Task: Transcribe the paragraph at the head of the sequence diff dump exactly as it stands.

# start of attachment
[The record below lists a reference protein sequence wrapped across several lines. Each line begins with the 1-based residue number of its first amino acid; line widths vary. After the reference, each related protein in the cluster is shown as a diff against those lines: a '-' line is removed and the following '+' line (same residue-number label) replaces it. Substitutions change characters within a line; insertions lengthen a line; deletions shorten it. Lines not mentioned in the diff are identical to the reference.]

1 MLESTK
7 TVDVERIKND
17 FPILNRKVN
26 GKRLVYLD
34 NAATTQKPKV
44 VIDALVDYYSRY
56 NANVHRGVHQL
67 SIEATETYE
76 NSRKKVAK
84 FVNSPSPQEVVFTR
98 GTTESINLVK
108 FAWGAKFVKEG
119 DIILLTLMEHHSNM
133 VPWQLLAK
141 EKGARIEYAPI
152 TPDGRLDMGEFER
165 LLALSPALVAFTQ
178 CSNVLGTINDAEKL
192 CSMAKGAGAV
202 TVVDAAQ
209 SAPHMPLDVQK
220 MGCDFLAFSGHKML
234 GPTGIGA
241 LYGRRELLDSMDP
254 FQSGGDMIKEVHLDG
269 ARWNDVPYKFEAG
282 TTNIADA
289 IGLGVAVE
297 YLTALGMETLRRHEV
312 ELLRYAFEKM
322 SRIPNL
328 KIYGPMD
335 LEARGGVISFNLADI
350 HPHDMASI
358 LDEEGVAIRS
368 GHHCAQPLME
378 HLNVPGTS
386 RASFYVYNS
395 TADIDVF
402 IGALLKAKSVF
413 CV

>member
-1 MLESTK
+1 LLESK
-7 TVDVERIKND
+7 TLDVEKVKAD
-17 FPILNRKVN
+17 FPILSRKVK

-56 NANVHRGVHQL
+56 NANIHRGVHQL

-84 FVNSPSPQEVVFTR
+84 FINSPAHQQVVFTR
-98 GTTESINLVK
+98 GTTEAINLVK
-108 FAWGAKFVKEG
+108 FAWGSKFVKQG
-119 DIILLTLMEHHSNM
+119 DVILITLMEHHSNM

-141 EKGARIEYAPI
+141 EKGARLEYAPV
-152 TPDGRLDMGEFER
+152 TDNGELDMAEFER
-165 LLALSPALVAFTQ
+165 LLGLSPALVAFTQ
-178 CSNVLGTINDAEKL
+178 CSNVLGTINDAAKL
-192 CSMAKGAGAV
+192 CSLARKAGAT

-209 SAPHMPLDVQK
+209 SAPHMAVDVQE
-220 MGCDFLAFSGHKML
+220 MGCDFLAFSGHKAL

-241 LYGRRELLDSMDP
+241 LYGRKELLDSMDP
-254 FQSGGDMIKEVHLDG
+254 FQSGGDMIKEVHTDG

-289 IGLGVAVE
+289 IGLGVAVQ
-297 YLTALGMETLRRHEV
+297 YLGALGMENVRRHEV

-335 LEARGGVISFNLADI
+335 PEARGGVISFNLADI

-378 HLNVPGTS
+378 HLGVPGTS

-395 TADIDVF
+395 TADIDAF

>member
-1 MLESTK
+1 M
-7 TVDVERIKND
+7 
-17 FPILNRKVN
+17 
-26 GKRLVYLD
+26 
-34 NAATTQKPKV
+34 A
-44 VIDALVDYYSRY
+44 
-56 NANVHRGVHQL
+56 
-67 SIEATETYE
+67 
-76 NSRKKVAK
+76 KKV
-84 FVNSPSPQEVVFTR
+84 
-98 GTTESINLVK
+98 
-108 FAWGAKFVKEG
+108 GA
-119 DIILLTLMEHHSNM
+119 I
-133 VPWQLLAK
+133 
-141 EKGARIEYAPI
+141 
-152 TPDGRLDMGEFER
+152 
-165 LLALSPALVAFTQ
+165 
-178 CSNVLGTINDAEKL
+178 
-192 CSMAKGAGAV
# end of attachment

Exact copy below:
[The record below lists a reference protein sequence wrapped across several lines. Each line begins with the 1-based residue number of its first amino acid; line widths vary. After the reference, each related protein in the cluster is shown as a diff against those lines: a '-' line is removed and the following '+' line (same residue-number label) replaces it. Substitutions change characters within a line; insertions lengthen a line; deletions shorten it. Lines not mentioned in the diff are identical to the reference.]